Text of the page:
In my five years as a film reviewer, there are a few things I’ve learned – at times unwillingly, as demonstrated by the unfortunate Mumbai Mirror episode – about the general outlook towards film journalism and reviewing in India.

My main lesson is that film critics aren’t looked at as independent voices anymore. They merely form another cog in the well-oiled movie publicity machine. Reviews have become extended marketing tools – a horrific reality that is slowly dawning upon journalists who aim to make a difference. The problem stems from the routine practice of rating movies – in gold stars, pink hearts, thumbs or fluffy unicorns.

I’ve never been a fan of this hugely reductive system. It’s hard to grasp for any self-respecting reviewer. It's ironic that the term "star" is used to describe high-profile celebrities as well as the quality of work. This is a self-defeating system many mainstream publications use to compensate for their readers’ assumed inability to comprehend well-articulated pieces. Stars reduce months and years of effort into a quick crude verdict, while assuring the reader, “Don’t have time to read? No problem!”

But if subscribers can read a factual summary of the 564th Indian Premier League game in the sports section, they are definitely equipped to absorb and make up their own minds about a subjective art critique.

Star system

Rating movies with stars offers curious readers a choice that they shouldn’t really be offered. After all, a review is simply meant to be read, not judged by the weight of illustrated luminous objects. Handing out stars to films has made client convenience the only agenda for cultural journalism.

As you read this, I’ve blogged my unrated thoughts on this week’s film Dil Dhadakne Do, testing the waters for this self-explanatory technique. Comments range from “Why no stars?” to “How many stars?” A thousand weighted words rendered hollow, just like that.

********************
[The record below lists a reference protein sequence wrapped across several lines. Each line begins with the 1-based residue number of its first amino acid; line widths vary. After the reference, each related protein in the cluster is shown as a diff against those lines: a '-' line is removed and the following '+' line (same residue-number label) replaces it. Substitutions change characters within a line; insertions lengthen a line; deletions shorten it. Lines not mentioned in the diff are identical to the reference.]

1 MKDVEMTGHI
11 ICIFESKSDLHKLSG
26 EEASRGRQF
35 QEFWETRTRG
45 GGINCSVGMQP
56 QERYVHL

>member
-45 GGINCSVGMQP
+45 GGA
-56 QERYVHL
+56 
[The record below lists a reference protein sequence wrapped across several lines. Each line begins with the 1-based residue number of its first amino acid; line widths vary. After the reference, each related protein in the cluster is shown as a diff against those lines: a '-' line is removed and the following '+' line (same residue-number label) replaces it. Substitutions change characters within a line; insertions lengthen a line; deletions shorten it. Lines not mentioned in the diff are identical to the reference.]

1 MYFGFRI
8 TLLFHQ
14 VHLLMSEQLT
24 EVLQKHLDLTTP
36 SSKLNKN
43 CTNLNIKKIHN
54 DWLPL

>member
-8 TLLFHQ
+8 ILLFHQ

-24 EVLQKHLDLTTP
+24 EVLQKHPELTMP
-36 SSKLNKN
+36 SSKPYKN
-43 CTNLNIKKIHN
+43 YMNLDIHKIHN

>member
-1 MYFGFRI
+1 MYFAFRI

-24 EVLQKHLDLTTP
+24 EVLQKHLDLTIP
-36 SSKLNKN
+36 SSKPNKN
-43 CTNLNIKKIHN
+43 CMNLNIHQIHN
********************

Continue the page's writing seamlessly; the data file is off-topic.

Contemporary reviewers run into another problem. Thanks to social media, this is an era of  insta-critique. Since there are no real mechanisms to unearth qualified voices to review films, all one needs these days is a smart phone and a sharp tongue (and perhaps friends in PR). Most of today’s professional writing is reduced to three resounding adjectives.

Many people seem to believe that reviews are reflections of a film's potential box-office potential. This misunderstood definition starts right from the top, where media-house executives insist on hiring reviewers who will forsake individuality to reflect "massy" trends. Due to the constant influx of opinionated trade gurus, the thick line between professional film reviewers and glorified number-crunching astrologers has been fatally blurred. Being bombarded with trade verdicts before a film opens has permanently damaged the craft and intrinsic meaning of film reviewing.

A review, by definition, is an analysis that is supposed to precede popular opinion. I’ve been told more than once to take into account audience response before passing a verdict. If we’re to worry about these variables, what is the point of hiring an independent professional? Granted, good reviewers may find their readers, but how will good readers know the kind of writing they deserve?

No right or wrong

While there are no right or wrong reviews, an independent argument must be free from professional compromises and future ambitions. Too many writers, for instance, use film criticism as a stepping stone to filmmaking.

Not surprisingly, reviewing in print publications is on the wane. The more substantial reviews and original voices are found invariably in online publications, which afford infinitely more freedom of expression and thought to writers. Some old-school critics have turned to television and web videos.

Ever so often, disillusioned readers question the credibility of all film critics and wonder why Indian reviews don’t have the eloquence of  critics in Western publications. There’s a legitimate explanation for that. Reviewers can only be as good as the cinema produced in their countries, or as honest as the filmmakers they judge.

On the brighter side, here I am, having my say, even though I had to quit the Mirror. But remember that when this happens again, there might  not be a voice to echo my sentiments, for practical reasons ranging from livelihood to pressure. An irreversible precedent will have been set.

To draw a parallel, and it’s appropriately from one of my favourite Hindi films (Rocket Singh: Salesman of the Year): remember the resigned faces of the clients when customer-oriented startup Rocket Sales Corporation was replaced by big-bad AYS as their computer-assembly service?

Those resigned faces are yours, dear reader, after you’re treated to a relentless barrage of numbers masquerading as a film review. That day is not far.

Rahul Desai blogs at and tweets @ReelReptile.